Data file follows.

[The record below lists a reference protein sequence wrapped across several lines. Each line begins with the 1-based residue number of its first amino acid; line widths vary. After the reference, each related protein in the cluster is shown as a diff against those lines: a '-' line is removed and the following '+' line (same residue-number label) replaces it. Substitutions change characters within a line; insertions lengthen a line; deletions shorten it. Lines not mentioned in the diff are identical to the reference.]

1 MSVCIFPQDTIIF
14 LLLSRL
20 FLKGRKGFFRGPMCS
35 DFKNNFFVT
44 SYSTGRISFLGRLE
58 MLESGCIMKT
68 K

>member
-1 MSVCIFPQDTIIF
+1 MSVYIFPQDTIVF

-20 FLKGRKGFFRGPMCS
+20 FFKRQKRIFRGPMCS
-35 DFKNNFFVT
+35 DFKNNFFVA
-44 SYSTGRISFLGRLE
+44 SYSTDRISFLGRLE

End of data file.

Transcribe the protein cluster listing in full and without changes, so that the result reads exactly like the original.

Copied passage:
[The record below lists a reference protein sequence wrapped across several lines. Each line begins with the 1-based residue number of its first amino acid; line widths vary. After the reference, each related protein in the cluster is shown as a diff against those lines: a '-' line is removed and the following '+' line (same residue-number label) replaces it. Substitutions change characters within a line; insertions lengthen a line; deletions shorten it. Lines not mentioned in the diff are identical to the reference.]

1 MSVCIFPQDTIIF
14 LLLSRL
20 FLKGRKGFFRGPMCS
35 DFKNNFFVT
44 SYSTGRISFLGRLE
58 MLESGCIMKT
68 K

>member
-1 MSVCIFPQDTIIF
+1 MSVYIFPQDTIVF

-20 FLKGRKGFFRGPMCS
+20 FFKRQKRIFRGPMCS
-35 DFKNNFFVT
+35 DFKNNFFVA
-44 SYSTGRISFLGRLE
+44 SYSTDRISFLGRLE